Critical Phenomena play a fundamental role in the modern physics. Critical behavior is characterized by the absence of any characteristic scale for the physical quantities. Developing a tools describing these properties had represented a formidable challenge for the theoretical physicists. At the critical point the system fluctuates strongly at all wavelengths and no perturbation theory can be builted up. A more useful approach can be found in the K. G. Wilson Renormalization Group that bases its rules directly on scale invariance properties of a critical system. This new kind of approach to physical phenomena can be related to another conceptual revolution due to B. Mandelbrot (Mandelbrot (1982)). In his work he has pointed out that natural landscapes are by the most part composed by scale invariant (selfsimilar) objects and that in Nature the euclidean regularity is an exception. Furthermore i,vith the fractal geometry tools one is able to manage with very different phenomena in such a way to consider complexity as a self standing object. "Clouds are not spheres, mountains are not cones, coastlines are not circles, bark is not smooth nor does lightnings travel in a straight line ... " and from this point of view all these patterns show the same scale invariant properties of ordinary critical phenomena. Also in this case, in fact, one deals with systems characterized by an infinite correlation length. Despite of this fact a very deep difference exists between these two classes of physical processes: while the critical point in liquid-vapour transition is reached by a tuning of the system parameters (pressure and temperature), this seems not the case for the pattern formation in Nature. In this last case one deals with systems that are intrinsically irreversible and no hamiltonian treatment can be developed. The story of the whole process is necessary to describe the relative occurrence probability of a given configuration and therefore it cannot be ignored. As it will be pointed out in the following the scale invariance by itself does not imply a critical condition. The system may arrange in a fractal form and remain stable with respect to external perturbation. Sometimes one can observe that this widespread occurence is related to the fact that the critical state is an attractor for the dynamics of the system...

From Self Organized Criticality to Patterns Formation. Theoretical Aspects, Occurence in Nature(1996 Oct 24).

From Self Organized Criticality to Patterns Formation. Theoretical Aspects, Occurence in Nature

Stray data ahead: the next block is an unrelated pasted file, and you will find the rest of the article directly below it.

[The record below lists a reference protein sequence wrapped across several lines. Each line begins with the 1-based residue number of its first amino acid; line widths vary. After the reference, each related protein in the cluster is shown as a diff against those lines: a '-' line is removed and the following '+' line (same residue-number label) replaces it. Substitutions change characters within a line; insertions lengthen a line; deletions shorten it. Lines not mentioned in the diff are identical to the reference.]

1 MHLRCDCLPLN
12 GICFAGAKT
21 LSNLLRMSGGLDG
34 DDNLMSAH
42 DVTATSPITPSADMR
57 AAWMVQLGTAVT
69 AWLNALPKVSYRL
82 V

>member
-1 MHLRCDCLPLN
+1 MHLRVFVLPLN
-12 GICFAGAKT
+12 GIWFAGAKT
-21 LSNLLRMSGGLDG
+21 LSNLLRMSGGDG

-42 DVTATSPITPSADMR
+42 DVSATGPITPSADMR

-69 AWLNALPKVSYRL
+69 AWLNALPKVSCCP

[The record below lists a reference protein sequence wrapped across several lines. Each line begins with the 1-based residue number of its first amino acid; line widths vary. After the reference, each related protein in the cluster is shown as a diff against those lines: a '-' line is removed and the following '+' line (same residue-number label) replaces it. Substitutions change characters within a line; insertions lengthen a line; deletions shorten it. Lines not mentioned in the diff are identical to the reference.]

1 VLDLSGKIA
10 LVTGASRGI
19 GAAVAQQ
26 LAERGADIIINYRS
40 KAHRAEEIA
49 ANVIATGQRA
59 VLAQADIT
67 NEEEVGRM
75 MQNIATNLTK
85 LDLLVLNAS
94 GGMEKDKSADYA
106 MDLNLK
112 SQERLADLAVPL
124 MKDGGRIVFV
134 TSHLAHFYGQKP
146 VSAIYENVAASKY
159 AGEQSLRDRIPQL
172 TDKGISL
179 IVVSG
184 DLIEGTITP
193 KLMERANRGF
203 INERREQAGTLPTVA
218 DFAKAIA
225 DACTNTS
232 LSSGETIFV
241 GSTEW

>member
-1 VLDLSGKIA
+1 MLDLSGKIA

-
1996

Abstract

Critical Phenomena play a fundamental role in the modern physics. Critical behavior is characterized by the absence of any characteristic scale for the physical quantities. Developing a tools describing these properties had represented a formidable challenge for the theoretical physicists. At the critical point the system fluctuates strongly at all wavelengths and no perturbation theory can be builted up. A more useful approach can be found in the K. G. Wilson Renormalization Group that bases its rules directly on scale invariance properties of a critical system. This new kind of approach to physical phenomena can be related to another conceptual revolution due to B. Mandelbrot (Mandelbrot (1982)). In his work he has pointed out that natural landscapes are by the most part composed by scale invariant (selfsimilar) objects and that in Nature the euclidean regularity is an exception. Furthermore i,vith the fractal geometry tools one is able to manage with very different phenomena in such a way to consider complexity as a self standing object. "Clouds are not spheres, mountains are not cones, coastlines are not circles, bark is not smooth nor does lightnings travel in a straight line ... " and from this point of view all these patterns show the same scale invariant properties of ordinary critical phenomena. Also in this case, in fact, one deals with systems characterized by an infinite correlation length. Despite of this fact a very deep difference exists between these two classes of physical processes: while the critical point in liquid-vapour transition is reached by a tuning of the system parameters (pressure and temperature), this seems not the case for the pattern formation in Nature. In this last case one deals with systems that are intrinsically irreversible and no hamiltonian treatment can be developed. The story of the whole process is necessary to describe the relative occurrence probability of a given configuration and therefore it cannot be ignored. As it will be pointed out in the following the scale invariance by itself does not imply a critical condition. The system may arrange in a fractal form and remain stable with respect to external perturbation. Sometimes one can observe that this widespread occurence is related to the fact that the critical state is an attractor for the dynamics of the system...
Caldarelli, Guido
Maritan, Amos
Stella, Attilio
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Utilizza questo identificativo per citare o creare un link a questo documento: https://hdl.handle.net/20.500.11767/4360
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